To meet Singapore's water needs and reduce the energy costs of treating sea water, national water agency PUB and its research partner Evoqua Water have announced a new process that can potentially reduce the energy consumption of sea-water desalination by half.
Currently, up to 30 per cent of Singapore's water needs is desalinated by reverse osmosis, a process which pushes sea water through membranes that filter out dissolved salts and minerals.
This form of water treatment, according to PUB, uses about 3.5 kilowatt hours (kwh) to produce 1 cubic m of desalinated water.
However, Evoqua Water has developed new desalination modules which use electro-deionisation (EDI) technology. This uses electric currents to remove dissolved salts and minerals from sea water.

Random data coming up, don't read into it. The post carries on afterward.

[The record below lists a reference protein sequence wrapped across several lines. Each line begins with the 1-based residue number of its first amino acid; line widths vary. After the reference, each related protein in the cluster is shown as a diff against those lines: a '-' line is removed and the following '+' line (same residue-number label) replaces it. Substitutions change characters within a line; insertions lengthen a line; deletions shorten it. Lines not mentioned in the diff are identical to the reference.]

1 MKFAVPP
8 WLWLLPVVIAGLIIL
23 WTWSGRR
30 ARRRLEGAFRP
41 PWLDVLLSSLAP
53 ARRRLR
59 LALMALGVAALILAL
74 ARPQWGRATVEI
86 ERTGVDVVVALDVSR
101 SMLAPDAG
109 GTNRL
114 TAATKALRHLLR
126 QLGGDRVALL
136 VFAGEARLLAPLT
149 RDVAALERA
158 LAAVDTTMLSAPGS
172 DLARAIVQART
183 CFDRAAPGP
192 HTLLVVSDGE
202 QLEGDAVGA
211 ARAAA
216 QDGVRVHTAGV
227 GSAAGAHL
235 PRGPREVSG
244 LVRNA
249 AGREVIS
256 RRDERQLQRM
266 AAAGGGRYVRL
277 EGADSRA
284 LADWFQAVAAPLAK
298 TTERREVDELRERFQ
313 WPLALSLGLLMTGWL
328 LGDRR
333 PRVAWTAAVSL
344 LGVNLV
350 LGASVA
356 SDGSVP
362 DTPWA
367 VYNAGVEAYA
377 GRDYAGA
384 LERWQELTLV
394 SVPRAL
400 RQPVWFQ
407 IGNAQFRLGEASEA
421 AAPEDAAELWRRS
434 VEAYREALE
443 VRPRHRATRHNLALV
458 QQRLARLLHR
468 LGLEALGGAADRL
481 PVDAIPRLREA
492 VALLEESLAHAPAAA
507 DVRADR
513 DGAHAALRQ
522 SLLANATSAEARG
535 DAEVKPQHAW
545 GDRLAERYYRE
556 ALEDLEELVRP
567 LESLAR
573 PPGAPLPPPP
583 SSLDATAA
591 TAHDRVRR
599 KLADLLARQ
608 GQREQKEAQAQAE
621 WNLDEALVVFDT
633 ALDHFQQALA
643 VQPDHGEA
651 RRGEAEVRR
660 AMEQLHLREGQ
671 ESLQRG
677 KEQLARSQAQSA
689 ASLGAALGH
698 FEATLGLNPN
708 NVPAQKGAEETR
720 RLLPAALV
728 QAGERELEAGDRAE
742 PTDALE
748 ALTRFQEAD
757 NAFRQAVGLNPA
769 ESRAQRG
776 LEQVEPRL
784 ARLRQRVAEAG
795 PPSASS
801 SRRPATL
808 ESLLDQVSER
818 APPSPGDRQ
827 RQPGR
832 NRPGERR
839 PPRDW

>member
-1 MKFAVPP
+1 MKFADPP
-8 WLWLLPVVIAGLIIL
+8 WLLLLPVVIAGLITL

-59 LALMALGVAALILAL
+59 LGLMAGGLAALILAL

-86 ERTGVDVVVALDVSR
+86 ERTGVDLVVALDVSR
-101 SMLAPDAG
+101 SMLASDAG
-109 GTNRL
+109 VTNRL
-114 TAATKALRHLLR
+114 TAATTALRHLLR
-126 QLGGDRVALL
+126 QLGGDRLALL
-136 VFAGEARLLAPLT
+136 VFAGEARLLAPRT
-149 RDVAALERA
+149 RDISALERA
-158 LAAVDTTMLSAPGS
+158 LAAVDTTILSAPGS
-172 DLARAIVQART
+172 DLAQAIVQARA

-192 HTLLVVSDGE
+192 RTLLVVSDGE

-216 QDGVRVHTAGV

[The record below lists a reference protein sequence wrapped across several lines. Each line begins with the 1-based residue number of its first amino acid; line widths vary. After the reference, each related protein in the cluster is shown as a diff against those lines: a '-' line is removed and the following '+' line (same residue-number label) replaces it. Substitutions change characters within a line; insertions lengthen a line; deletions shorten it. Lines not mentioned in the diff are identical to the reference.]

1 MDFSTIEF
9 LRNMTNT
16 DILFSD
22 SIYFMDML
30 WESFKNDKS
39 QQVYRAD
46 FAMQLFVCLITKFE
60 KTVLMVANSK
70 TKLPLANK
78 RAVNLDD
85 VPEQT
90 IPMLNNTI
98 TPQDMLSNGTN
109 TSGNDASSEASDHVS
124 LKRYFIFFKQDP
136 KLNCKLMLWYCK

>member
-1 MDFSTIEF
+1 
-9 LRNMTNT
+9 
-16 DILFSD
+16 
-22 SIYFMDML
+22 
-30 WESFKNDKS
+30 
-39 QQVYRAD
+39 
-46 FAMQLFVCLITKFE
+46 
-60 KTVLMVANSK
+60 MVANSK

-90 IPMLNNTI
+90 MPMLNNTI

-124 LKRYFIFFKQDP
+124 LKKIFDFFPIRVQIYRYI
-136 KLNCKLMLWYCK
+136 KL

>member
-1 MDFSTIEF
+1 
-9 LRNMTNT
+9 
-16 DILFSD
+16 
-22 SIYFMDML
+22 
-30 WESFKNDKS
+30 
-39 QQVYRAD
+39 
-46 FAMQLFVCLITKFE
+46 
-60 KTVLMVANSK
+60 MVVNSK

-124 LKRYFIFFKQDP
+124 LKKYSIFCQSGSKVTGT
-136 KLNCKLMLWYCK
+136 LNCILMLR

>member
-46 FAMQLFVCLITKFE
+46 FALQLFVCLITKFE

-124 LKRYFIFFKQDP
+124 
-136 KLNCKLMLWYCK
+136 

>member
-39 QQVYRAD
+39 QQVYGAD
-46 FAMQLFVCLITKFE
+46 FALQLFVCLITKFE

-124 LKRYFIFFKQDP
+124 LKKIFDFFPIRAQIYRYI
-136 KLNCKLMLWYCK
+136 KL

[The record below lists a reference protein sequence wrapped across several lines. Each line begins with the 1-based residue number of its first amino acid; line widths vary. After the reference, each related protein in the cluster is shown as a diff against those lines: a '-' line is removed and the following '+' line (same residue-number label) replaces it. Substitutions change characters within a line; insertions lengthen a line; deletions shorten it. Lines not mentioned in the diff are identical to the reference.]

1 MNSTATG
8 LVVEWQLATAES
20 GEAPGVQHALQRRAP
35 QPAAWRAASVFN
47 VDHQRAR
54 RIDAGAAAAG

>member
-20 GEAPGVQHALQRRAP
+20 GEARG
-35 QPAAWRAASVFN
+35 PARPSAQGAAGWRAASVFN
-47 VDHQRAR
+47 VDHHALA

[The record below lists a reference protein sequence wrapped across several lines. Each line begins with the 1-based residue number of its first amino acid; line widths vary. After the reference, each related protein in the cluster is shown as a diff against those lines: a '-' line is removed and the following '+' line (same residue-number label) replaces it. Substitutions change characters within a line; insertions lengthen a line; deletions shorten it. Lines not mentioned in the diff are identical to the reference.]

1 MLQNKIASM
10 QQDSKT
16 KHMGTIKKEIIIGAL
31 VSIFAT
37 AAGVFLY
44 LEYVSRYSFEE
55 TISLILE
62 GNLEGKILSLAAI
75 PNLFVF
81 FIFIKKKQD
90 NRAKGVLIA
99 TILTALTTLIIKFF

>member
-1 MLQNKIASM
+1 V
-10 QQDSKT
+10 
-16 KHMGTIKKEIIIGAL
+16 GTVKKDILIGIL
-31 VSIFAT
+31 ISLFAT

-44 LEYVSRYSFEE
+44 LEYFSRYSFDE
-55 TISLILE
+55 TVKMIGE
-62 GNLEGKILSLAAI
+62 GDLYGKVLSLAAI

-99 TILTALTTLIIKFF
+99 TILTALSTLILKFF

These EDI models have been used at a demonstration plant in Tuas since March and are able to treat 3,800 cubic m of sea water per day.
The rate of energy consumption of this plant is 2.4kwh per cubic m of water treated, according to PUB's assistant chief executive Harry Seah.
In 2009, PUB and Evoqua Water had shown - using proof-of-concept EDI models - that they could achieve an energy consumption rate of 1.65kwh per cubic m of sea water.
Hence, Mr Seah added that any new desalination plant would also use EDI technology, and he hopes to bring down the rate of energy consumption to 1.8kwh per cubic m of sea water by next year as operations are being scaled up.
PUB said it aims to scale up its operations at the Tuas demonstration plant to 10,000 cubic m of sea water per day by next year.
Energy consumption rates aside, Dr Qiao Xiangyi, Evoqua's research and development manager, said the production costs of the EDI technology have been reduced to a fraction of its original cost - from half a million dollars to about $40,000.